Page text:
United Nations envoy to Yemen Martin Griffiths expressed on Monday grave concern over the attack on Aramco oil facilities in Saudi Arabia.
In a briefing to the UN Security Council, he warned: “At a minimum, this kind of action carries the risk of dragging Yemen into a regional conflagration.”
“Because of one thing we can be certain, and that is that this extremely serious incident makes the chances of a regional conflict that much higher and of a rapprochement that much lower. With Yemen in some way or other linked, none of that is good for Yemen,” he added.
“This is frankly terrifying and is an eventuality which runs completely counter to the many and detailed conversations I have had in recent weeks with people in the region, in Yemen and elsewhere in favor of a series of steps to be taken by the parties towards de-escalation,” continued the envoy.
“It is not entirely clear who was behind the attack,” he noted, but the fact that the Iran-backed Houthi militias claimed responsibility is “bad enough.”
“Whatever we will discover of the attack, it is a sure sign that for Yemen, the direction of travel seems to be away from the peace we all seek. Every day that war goes on, the greater the threat to regional stability. So we need to take a bold move,” stressed Griffiths.
Addressing the developments in southern Yemen and the calm that has prevailed, he remarked that Saudi Arabia has been an “indispensable mediator”.
“They frankly bring real meaning to the phrase that their success will be our success,” he told the Council.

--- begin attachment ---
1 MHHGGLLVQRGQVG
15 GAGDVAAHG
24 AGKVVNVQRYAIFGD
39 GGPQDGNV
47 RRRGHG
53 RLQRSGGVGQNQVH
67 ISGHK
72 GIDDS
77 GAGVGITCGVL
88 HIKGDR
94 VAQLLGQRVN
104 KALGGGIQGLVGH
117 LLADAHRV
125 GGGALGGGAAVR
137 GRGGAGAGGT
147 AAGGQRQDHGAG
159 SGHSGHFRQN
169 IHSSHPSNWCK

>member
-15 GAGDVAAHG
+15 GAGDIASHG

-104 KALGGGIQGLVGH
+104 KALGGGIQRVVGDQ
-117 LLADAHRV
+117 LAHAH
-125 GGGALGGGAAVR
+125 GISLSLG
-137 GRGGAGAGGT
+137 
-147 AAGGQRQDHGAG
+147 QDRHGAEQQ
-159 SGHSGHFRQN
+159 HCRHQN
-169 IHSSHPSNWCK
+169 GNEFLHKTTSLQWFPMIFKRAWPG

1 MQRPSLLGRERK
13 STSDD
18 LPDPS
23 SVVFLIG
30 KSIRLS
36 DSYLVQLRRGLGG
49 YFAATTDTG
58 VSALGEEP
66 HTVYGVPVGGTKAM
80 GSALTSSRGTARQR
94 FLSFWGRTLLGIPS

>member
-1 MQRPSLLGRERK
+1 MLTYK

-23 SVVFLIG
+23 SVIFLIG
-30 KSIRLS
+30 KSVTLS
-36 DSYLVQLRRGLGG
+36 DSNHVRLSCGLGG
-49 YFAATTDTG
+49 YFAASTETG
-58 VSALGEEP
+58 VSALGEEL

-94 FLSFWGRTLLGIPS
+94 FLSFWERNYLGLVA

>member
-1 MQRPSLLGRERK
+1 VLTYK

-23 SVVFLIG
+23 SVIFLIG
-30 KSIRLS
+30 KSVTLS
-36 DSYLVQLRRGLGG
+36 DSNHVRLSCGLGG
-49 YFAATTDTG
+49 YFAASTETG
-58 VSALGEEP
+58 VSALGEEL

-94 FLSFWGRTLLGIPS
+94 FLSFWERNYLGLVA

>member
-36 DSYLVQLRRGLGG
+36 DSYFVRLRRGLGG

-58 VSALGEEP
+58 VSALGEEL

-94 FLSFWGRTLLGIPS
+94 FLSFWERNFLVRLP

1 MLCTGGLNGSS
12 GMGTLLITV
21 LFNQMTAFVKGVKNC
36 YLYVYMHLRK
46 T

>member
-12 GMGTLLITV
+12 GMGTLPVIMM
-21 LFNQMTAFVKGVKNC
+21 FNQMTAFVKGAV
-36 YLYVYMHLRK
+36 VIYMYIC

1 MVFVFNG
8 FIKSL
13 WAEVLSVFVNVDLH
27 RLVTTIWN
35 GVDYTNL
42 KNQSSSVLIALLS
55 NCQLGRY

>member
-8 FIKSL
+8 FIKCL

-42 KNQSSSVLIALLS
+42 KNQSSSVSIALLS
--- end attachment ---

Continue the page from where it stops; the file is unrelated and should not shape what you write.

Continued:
He welcomed the presence of delegations from the legitimate government of Yemen under President Abdrabbuh Mansur Hadi’s leadership and the Southern Transitional Council in Jeddah.
“I know this Council joins me to wish the Saudis, their leadership and the two delegations every success in that crucial effort,” continued the envoy.
“As many have said before, the lasting and resounding message from developments in the south is a clarion call for an urgent need to end the conflict in Yemen as a whole. As President Hadi told me last month, we need to urgently make progress for the war not to expand further,” he said.
Despite this “very grim picture”, he stated that “some limited progress” had been achieved this month.
Griffiths said the legitimate government and Houthis have taken further steps towards implementing the Stockholm agreement.
On September 8 and 9, they held the sixth joint meeting of the Redeployment Coordination Committee (RCC) in the Red Sea to discuss ceasefire enhancement, disengagement from the frontlines and the implementation of plans for redeployment of forces.
“The meeting was held in a very positive and a very pragmatic atmosphere. And I am grateful to the leaderships of the parties who made this so and their representatives present on that vessel,” he added.